1) there are 6 numbers 1,2,4,8,16,32,64. Increase by power 2.

2) given a number N <=64, for example 59, see what numbers in 1) consist of 59.

3) a number can be used only once.

It's better to code in DOS shell.

For example, 59 = 32+16+8+2+1

2) given a number N <=64, for example 59, see what numbers in 1) consist of 59.

3) a number can be used only once.

It's better to code in DOS shell.

For example, 59 = 32+16+8+2+1

The algorithm is standard binary coding, because of "power 2" in point 1. Why to obscure that fact? Sounds like homework ...

jl66

There is a limit in DOS when performing integer maths. The solution provided uses mathematical evaluations to arrive at the output.And as you've discovered, this noly works upto a certain limit.

This modified loop1 will handle numbers upto 2,147,483,647.

@echo off

if "%1"=="" exit /b

if %1 leq 0 exit /b

set result=

set dec=%1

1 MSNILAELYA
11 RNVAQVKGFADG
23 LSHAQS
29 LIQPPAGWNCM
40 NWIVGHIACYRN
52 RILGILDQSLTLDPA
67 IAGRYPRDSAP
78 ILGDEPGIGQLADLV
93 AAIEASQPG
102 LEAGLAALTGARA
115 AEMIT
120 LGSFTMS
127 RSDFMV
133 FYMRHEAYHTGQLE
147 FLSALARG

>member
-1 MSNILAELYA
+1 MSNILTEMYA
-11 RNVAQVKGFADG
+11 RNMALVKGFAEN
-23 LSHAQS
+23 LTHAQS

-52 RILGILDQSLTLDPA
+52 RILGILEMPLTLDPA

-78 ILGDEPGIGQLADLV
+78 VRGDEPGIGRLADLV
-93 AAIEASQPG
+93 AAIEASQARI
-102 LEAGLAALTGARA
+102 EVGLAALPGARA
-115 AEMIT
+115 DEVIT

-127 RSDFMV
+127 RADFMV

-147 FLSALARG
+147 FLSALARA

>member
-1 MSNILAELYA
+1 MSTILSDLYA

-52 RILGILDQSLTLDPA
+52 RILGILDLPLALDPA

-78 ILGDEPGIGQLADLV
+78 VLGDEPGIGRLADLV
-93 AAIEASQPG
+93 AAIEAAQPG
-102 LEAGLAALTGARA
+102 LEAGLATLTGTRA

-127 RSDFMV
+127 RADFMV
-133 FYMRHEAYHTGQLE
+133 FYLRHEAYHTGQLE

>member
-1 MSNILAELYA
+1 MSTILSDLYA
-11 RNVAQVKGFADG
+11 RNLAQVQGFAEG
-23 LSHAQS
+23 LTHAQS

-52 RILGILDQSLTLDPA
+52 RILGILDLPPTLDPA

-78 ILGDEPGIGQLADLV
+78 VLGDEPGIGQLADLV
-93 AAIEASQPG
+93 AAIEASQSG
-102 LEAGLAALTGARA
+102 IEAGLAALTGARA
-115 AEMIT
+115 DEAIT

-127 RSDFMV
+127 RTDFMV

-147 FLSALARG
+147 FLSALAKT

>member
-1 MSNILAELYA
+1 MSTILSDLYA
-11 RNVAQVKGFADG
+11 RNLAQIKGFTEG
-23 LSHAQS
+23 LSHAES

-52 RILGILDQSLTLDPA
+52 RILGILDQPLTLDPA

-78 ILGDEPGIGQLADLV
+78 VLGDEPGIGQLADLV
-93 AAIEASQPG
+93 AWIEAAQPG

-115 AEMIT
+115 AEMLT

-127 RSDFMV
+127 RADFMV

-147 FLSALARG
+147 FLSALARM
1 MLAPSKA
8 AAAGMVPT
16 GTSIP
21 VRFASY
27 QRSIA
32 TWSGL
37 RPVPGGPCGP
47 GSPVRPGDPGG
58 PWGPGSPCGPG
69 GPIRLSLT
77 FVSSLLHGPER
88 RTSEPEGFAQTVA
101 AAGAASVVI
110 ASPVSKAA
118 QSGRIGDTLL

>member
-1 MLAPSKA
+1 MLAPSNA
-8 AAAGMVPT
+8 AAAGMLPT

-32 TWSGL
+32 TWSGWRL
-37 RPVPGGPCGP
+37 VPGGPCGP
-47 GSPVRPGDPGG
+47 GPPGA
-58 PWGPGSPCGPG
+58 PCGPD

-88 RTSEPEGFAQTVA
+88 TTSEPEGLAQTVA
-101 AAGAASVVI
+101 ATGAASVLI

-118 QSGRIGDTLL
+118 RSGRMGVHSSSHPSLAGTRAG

set bit=1

set tmp=1

:loop1

set /a tmp=tmp*2

if %tmp% gtr %dec% goto end_loop1

set bit=%tmp%

goto loop1

:end_loop1

:loop2

if %bit% leq %dec% (

set /a dec-=bit

if not defined result (

set result=%bit%

) else (

set result=%result%+%bit%

)

)

set /a bit=bit/2

if %bit% gtr 0 goto loop2

echo %1 = %result%

exit /b

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@echo off

if "%1"=="" exit /b

if %1 leq 0 exit /b

set dec=%1

set result=

set bit=1

:loop1

set /a bit=bit*2

if %bit% leq %dec% goto loop1

set /a bit=bit/2

:loop2

if %bit% leq %dec% (

set /a dec-=bit

if not defined result (

set result=%bit%

) else (

set result=%result%+%bit%

)

)

set /a bit=bit/2

if %bit% gtr 0 goto loop2

echo %1 = %result%